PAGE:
Brands, in order to reach a greater mass of people, maybe associated with other ‘brands’ or ‘entities’ that have their own knowledge structures in the minds of consumers.
This ancillary approach to strengthening brand equity is called “leveraging secondary brand associations for the brand”.
The brand here borrows some brand knowledge depending on the type of associations and responses, also possibly some brand equity from other brands.
One can leverage secondary brand associations by linking the brand to the following aspects;
- Countries or other geographic regions (by identifying the product’s origin)
- Channels of Distribution (by using the channel strategy)
- Co-branding (through Other Brands)
- Ingredient Branding
- Spokespersons (Celebrity Endorsement)
- Sporting, Cultural, or Other Events (through sponsorship)
- Other Third-Party Sources (through awards or reviews)
1. Country of Origin and Other Geographic Areas
Not only the firm that makes the product but also the country or geographic area from which it originates may also be linked to the brand and generate secondary associations.
Numerous countries are known for proficiency in certain product categories or for communicating a particular type of image.
Therefore, a consumer from anywhere across the globe may prefer to wear Italian suits, exercise in U.S. athletic shoes, listen to a Korean Kpop music player, drive a German car, or drink Irish Single Malts.
Country of Origin and Other Geographic Areas
- Cigars from Cuba called Montecristo.
- Single Malt Whiskey from Scotland called Glenlivet.
- Watches from Switzerland like Tag Heuer, Rolex, Rado, Omega.
- Automobile Engineering from Germany such as Volkswagen. (BMW, Audi, Skoda, Bentley, Bugatti, Lamborghini, Porsche, Ducati).
2. Channels of Distribution
Members involved in the channels of distribution straight affect the value of the brands they market.
Due to consumers being associated with the retail stores, the brand’s equity gets indirectly affected by an “image transfer”.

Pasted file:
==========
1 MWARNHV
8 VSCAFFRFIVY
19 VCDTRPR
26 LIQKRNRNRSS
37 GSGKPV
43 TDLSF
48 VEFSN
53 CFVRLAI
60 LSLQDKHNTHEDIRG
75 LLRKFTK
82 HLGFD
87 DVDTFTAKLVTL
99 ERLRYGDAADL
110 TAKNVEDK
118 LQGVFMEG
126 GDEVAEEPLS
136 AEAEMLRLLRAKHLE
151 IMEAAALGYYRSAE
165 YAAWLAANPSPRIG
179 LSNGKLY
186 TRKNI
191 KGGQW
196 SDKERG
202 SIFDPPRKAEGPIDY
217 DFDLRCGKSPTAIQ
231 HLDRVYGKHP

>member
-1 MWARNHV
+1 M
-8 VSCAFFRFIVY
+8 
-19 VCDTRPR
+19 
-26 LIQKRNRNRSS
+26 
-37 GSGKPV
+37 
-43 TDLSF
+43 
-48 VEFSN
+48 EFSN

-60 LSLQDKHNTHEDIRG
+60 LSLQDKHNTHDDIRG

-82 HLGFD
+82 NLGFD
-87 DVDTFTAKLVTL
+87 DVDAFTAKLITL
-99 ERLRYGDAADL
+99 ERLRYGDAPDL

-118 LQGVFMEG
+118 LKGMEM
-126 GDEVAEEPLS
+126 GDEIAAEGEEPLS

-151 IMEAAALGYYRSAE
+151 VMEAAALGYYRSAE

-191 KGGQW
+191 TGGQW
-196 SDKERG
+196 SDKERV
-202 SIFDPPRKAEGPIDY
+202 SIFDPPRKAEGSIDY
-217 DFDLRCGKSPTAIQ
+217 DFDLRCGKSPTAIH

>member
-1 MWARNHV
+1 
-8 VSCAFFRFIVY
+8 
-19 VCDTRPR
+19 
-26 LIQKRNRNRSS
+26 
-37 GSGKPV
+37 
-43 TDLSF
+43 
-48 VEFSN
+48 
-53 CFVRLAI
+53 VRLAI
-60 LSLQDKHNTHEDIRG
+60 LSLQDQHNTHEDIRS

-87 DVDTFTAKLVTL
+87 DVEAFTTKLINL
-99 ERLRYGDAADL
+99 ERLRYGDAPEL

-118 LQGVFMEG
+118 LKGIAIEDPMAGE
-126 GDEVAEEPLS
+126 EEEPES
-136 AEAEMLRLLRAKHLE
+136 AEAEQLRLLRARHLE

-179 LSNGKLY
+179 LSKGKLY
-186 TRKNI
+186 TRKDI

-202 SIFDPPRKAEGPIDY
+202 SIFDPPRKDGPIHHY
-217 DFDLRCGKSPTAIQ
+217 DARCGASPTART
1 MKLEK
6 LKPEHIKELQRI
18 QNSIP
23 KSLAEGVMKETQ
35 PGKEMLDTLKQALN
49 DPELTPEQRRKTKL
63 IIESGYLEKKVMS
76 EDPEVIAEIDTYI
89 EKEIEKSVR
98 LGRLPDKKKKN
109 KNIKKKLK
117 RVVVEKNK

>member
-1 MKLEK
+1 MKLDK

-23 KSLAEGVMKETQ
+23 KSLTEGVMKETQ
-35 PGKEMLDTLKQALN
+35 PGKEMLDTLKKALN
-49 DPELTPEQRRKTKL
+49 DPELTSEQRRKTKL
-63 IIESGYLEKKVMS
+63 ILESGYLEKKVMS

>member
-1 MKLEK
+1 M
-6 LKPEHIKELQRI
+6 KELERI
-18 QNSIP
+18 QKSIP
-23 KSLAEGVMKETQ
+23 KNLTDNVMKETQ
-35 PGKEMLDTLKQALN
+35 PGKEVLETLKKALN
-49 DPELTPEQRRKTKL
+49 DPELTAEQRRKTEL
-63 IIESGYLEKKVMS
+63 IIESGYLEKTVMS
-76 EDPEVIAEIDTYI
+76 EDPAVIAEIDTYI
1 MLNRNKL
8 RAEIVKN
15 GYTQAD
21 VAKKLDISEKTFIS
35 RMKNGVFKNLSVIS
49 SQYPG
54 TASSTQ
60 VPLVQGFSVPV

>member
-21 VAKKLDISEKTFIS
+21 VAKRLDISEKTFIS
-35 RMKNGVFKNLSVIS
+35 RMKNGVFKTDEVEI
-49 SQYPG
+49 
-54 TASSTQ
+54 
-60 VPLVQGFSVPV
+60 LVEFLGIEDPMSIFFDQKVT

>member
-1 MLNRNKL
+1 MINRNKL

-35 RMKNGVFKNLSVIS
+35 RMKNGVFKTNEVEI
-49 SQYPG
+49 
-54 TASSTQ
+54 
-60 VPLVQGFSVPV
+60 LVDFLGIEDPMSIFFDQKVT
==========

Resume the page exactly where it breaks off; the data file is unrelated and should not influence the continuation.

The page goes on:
Consumers may perceive that very brand differently depending on whether it is sold in a prestigious and exclusive shop, or in setups that are designed for bargain shoppers that have more mass appeal.
The store image associations can be either positive or negative for a brand.
Channels of Distribution For example
Saks Fifth Avenue, an American chain of luxury department stores, also is ideal for luxury brands to sell their products.
When two or more existing brands come together to form a joint product or are marketed jointly in any fashion is called Co-branding.
Co-branding relies on leveraging secondary brand associations to build their equity in the market.
It may also be called ‘brand bundling’, ‘brand alliances’, ‘dual branding’, or ‘brand partnership’. It includes different types of collaborations, typically that involve two or more brands.
From a consumer’s point of view, co-branding means getting the benefits of two or more brands at the price of one.
- The objective of the alliance was to promote loyal members of Starbuck’s reward program to have access to barista-created Spotify playlists by using Starbuck’s mobile app.
- Spotify, an online streaming service users, get Starbucks rewards points which are used to buy free drinks through the music app.
- Starbucks ‘ partnership with Spotify looks at the untapped potential of merging food and beverage loyalty programs with music.
4. Ingredient Branding
Ingredient branding is similar to co-branding, where it creates brand value for materials and parts that are included in the making of other products.
For the original products whose brand value is not that powerful, ingredient brands can provide a point of differentiation and necessary flags of quality.
Ingredient Branding Examples
1. Meridian audio systems in Land Rover
Meridian audio systems in Land Rover – Meridian’s alliance with Land Rover marks the finest British luxury, refined capabilities and custom car audio.
The three Meridian audio systems highlight high-level technology to create an exquisite stereo or surround sound to enhance musical clarity and authenticity throughout the Land Rover cabin.